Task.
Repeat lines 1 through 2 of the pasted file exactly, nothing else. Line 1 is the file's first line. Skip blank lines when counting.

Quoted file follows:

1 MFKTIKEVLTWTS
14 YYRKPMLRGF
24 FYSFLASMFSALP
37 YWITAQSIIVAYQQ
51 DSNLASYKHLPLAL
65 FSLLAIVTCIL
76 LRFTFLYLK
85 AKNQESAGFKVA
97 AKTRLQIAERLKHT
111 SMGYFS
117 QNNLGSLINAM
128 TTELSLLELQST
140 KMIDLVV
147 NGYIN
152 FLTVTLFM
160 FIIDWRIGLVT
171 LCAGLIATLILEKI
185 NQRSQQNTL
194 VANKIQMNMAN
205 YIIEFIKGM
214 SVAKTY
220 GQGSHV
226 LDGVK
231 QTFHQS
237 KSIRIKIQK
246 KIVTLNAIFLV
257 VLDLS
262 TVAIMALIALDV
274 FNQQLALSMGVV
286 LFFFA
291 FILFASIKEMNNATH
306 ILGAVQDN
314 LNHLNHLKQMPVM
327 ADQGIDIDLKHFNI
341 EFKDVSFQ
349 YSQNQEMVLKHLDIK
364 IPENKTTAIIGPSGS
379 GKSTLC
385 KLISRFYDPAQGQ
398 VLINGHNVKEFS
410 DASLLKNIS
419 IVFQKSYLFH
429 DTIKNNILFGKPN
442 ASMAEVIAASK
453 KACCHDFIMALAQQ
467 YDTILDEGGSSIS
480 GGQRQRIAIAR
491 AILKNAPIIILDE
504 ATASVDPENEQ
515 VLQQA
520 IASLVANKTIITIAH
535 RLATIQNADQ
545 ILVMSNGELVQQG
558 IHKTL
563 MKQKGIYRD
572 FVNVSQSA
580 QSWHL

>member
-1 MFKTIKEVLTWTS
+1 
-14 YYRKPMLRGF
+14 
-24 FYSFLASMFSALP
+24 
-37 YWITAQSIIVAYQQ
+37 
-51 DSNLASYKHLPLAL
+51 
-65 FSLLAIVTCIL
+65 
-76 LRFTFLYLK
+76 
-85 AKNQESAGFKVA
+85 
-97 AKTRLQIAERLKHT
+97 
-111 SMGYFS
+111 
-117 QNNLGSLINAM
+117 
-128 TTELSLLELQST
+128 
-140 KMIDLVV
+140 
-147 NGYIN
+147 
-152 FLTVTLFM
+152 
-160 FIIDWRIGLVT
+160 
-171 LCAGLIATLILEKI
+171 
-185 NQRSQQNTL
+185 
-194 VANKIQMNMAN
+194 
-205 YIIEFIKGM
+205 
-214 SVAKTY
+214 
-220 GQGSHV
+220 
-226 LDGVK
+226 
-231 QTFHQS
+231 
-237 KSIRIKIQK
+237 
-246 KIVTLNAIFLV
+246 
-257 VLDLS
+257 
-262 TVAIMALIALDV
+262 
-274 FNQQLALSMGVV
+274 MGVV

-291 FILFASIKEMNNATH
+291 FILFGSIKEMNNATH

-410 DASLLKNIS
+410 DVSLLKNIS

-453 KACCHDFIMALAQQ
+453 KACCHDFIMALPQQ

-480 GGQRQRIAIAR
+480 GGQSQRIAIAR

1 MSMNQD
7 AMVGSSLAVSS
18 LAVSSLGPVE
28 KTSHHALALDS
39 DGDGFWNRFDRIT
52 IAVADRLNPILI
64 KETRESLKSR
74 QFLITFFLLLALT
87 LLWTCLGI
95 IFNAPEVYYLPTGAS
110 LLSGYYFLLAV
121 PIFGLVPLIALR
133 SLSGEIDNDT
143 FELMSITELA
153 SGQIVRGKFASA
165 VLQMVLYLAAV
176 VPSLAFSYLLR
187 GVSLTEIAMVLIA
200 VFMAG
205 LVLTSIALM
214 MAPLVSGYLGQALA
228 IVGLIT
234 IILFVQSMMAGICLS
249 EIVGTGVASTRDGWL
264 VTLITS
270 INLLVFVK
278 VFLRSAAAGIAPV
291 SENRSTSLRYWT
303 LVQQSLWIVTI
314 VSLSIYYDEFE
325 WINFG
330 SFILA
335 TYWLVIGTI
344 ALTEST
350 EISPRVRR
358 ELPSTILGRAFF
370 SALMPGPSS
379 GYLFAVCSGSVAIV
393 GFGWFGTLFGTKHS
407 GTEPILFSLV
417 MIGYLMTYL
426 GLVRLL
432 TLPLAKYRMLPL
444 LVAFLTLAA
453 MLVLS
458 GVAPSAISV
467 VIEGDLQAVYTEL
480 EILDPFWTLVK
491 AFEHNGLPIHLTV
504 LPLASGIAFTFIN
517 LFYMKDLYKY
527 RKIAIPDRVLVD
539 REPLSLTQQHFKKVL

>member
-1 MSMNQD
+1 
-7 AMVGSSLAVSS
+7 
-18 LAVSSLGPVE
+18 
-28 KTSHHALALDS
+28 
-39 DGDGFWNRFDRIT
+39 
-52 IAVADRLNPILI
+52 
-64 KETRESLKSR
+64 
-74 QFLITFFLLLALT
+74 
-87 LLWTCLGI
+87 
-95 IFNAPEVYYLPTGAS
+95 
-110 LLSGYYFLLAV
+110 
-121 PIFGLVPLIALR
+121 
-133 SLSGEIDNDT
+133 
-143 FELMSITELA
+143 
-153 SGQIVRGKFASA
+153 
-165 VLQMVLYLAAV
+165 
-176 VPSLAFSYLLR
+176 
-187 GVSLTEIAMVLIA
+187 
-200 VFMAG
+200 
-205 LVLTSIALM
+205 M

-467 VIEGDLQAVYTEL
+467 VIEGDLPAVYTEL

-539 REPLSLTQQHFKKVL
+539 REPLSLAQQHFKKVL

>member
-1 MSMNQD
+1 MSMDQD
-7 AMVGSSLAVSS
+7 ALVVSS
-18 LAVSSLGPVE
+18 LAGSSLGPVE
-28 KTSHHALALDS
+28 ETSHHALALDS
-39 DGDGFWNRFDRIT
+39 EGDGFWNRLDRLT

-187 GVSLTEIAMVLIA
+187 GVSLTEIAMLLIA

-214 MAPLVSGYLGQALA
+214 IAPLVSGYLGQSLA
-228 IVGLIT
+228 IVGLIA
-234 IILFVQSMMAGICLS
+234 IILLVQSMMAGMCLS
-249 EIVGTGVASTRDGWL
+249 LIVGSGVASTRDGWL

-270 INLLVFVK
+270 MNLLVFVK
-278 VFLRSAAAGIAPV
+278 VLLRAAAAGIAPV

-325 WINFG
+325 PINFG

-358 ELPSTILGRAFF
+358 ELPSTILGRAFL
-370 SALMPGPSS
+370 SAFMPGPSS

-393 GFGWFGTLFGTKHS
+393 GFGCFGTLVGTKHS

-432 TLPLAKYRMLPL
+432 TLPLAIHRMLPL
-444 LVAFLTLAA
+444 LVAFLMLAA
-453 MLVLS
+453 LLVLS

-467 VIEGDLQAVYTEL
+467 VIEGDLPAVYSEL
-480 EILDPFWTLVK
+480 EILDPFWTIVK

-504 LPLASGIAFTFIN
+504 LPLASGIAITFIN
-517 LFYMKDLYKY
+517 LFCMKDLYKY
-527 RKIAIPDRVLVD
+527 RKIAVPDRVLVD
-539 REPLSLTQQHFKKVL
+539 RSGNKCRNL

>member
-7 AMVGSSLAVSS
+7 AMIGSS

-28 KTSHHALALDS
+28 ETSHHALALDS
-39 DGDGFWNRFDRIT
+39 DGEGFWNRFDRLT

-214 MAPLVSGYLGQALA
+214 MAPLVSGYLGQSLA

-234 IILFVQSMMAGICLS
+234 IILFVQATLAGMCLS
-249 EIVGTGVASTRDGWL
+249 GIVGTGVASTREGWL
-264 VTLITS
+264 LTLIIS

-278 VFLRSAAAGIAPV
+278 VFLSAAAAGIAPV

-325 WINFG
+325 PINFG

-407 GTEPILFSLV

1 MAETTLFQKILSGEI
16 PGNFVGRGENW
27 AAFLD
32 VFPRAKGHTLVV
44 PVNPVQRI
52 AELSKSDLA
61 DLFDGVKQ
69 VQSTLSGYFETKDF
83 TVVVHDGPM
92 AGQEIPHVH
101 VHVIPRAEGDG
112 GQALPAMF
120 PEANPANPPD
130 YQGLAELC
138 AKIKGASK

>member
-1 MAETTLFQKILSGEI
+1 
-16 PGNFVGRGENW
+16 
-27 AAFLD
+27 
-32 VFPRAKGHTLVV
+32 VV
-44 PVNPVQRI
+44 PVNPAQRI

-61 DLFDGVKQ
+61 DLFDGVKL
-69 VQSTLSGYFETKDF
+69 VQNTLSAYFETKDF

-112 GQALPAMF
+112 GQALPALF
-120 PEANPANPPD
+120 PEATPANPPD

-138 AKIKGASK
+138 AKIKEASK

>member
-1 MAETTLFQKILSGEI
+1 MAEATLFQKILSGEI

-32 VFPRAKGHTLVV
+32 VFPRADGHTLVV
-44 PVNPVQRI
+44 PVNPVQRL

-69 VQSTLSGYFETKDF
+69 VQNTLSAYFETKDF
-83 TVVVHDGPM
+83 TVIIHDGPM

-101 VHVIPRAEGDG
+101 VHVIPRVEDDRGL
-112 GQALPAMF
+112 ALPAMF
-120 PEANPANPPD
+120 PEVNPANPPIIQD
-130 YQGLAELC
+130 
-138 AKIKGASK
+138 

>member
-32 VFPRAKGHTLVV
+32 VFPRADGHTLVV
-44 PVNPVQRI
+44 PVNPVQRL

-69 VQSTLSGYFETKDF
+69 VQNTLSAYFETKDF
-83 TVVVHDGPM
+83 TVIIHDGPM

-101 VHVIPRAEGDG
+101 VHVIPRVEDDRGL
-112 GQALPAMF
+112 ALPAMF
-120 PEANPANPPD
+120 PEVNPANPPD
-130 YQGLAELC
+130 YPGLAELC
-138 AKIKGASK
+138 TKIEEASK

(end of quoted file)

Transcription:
1 MFKTIKEVLTWTS
14 YYRKPMLRGF